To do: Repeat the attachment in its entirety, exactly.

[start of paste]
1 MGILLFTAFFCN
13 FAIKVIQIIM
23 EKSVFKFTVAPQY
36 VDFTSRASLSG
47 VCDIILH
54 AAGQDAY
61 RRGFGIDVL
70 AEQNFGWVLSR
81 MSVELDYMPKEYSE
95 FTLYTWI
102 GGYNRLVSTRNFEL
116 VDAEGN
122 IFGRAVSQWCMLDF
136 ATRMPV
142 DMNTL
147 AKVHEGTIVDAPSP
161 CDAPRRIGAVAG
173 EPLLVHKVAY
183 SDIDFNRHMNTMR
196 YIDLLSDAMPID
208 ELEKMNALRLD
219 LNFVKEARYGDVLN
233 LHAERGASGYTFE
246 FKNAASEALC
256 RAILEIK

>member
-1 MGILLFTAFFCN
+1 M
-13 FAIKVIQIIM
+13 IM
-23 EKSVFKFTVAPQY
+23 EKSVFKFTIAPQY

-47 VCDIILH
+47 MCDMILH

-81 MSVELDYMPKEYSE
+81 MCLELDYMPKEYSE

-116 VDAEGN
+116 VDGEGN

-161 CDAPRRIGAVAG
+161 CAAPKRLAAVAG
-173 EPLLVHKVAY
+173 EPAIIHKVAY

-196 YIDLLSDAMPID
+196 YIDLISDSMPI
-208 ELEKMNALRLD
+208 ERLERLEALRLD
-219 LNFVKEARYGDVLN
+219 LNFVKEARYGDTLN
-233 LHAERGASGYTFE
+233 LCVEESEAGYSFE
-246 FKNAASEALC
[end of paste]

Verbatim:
1 MGILLFTAFFCN
13 FAIKVIQIIM
23 EKSVFKFTVAPQY
36 VDFTSRASLSG
47 VCDIILH
54 AAGQDAY
61 RRGFGIDVL
70 AEQNFGWVLSR
81 MSVELDYMPKEYSE
95 FTLYTWI
102 GGYNRLVSTRNFEL
116 VDAEGN
122 IFGRAVSQWCMLDF
136 ATRMPV
142 DMNTL
147 AKVHEGTIVDAPSP
161 CDAPRRIGAVAG
173 EPLLVHKVAY
183 SDIDFNRHMNTMR
196 YIDLLSDAMPID
208 ELEKMNALRLD
219 LNFVKEARYGDVLN
233 LHAERGASGYTFE
246 FKNAASEALC
256 RAILEIK

>member
-1 MGILLFTAFFCN
+1 M
-13 FAIKVIQIIM
+13 IM
-23 EKSVFKFTVAPQY
+23 EKSVFKFTIAPQY

-47 VCDIILH
+47 MCDMILH

-81 MSVELDYMPKEYSE
+81 MCLELDYMPKEYSE

-116 VDAEGN
+116 VDGEGN

-161 CDAPRRIGAVAG
+161 CAAPKRLAAVAG
-173 EPLLVHKVAY
+173 EPAIIHKVAY

-196 YIDLLSDAMPID
+196 YIDLISDSMPI
-208 ELEKMNALRLD
+208 ERLERLEALRLD
-219 LNFVKEARYGDVLN
+219 LNFVKEARYGDTLN
-233 LHAERGASGYTFE
+233 LCVEESEAGYSFE
-246 FKNAASEALC